How a Single Mom Gets a Medical Procedure

Photo by Daan Stevens on Unsplash

Here’s the answer. She doesn’t get the procedure done.

I need a test– procedure– under anesthesia in early 2021, however, I have no one to take me. I certainly wouldn’t ask my elderly parent during COVID-19– especially since one of my parents is caring for the other parent, who has dementia.

This is why it unnerves me when people comment how I am strong and independent. I know this. I don’t need a team of people to remind me. I am very comfortable on my own– minus repairs and manual labor. And admittedly, I would love if Lenny Kravitz could do any and all of the home repairs as that man is perfect, but I digress.

It is upsetting to never have a guaranteed person to be there for you. I am strong because I know I cannot rely on anyone and that is a shame.

So the answer is, I will probably not get the procedure/test I need. It is one that tests for cancer that I need every 5 years due to an issue I had almost 15 years ago and I cannot UBER or drive myself.

Then to make my anxiety particularly active, I need to go for general bloodwork to check for anemia. If that comes back badly again, alas, I will need a different larger procedure perhaps.

Overall though, I am grateful that I am overall, healthy, fit and can do renegade push-ups like no other 100 lb woman can.

I feel good generally, and I care for myself. I try to self-care. I try to contribute to the good of society during this pandemic by being careful and following scientific guidelines.

But this strong capable person could use another person sometimes, and I don’t feel bad for admitting it.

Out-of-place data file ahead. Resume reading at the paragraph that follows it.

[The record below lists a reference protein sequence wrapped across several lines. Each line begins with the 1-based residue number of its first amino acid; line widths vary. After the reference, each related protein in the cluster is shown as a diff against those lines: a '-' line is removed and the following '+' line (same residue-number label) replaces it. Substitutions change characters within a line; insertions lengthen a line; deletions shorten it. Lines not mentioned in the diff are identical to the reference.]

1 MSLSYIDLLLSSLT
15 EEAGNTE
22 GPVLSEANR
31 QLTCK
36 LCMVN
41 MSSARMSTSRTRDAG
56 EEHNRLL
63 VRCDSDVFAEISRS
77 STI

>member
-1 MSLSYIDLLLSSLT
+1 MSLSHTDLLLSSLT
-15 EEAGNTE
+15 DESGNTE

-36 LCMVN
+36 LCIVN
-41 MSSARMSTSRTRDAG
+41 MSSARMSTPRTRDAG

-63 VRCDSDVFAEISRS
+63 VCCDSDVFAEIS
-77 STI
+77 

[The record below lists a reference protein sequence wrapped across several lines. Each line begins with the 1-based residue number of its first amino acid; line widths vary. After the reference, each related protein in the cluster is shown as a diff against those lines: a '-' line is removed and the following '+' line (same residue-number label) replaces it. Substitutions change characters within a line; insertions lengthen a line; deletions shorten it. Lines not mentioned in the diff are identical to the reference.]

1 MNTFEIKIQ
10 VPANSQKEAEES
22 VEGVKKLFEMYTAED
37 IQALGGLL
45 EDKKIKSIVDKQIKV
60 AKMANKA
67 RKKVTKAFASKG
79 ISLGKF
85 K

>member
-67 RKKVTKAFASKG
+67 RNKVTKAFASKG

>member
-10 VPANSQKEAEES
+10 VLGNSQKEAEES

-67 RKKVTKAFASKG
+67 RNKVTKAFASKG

Lovingly,

Laura

Being a Single Mom Right Now Has Pushed Me to My Limits

Whichever way you slice it, no one has it easy during this unprecedented time in the world. No one is jumping around for joy. Everyone is bogged down with stress and anxiety, and we’re all dealing with the changes the best we can. But I have to admit that as a single mom, this current health crisis has pushed me to the limit.

There are now limits I never thought I’d see before. There are people celebrating how excited they are to have their spouse home and their busy, independent teenagers. I get this. But then there’s me: acting as head teacher, cook, cleaning lady, employee of the month, and mom of the year, 24/7 — with no way to tap out.

Read More: Being a Single Mom Right Now Has Pushed Me to My Limits

Hang Tough,

Laura

Giving Up Things You Need & Love: Life As a Single Parent

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Photo by Sergei Gavrilov on Unsplash

Sometimes we hit hard patches in life and we have to give up things we love. At the tail end of this year, I got hit with something that cost me financially a lot to handle– but I had to handle it. I couldn’t walk away or retreat from the matter and I ended up doing the right thing. But as a single parent, it was a financial hit I didn’t need as I already had endured enough the past six years. Not to mention the holidays– as much as I try to watch my funds and stick to a budget– it still costs– even with me being mindful.

So, after tallying up what I will need to pay for the next month or so, it hit me I may have to give up some things I love and some I even need in order to keep going, which really hurts. No one truly knows the financial sacrifices involved when you are a single parent– unless you are one as well.

My most favorite thing and really my one source of consistent artistic and physical joy, is dance.

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5 Things I Won’t Ever Apologize for as a Single Mom

I’ve said sorry more times than I care to admit. I’ve apologized for so many things.

I’ve apologized …

  • For stuff I’ve actually done
  • Crap I thought about doing
  • Things I wanted to do
  • For things I worried I might do
  • For things I’ve never even done
  • For my existence

Women are raised to apologize and be “good” all the time. Couple that with some insecurities and, bam, you’ve got a walking, talking apology machine.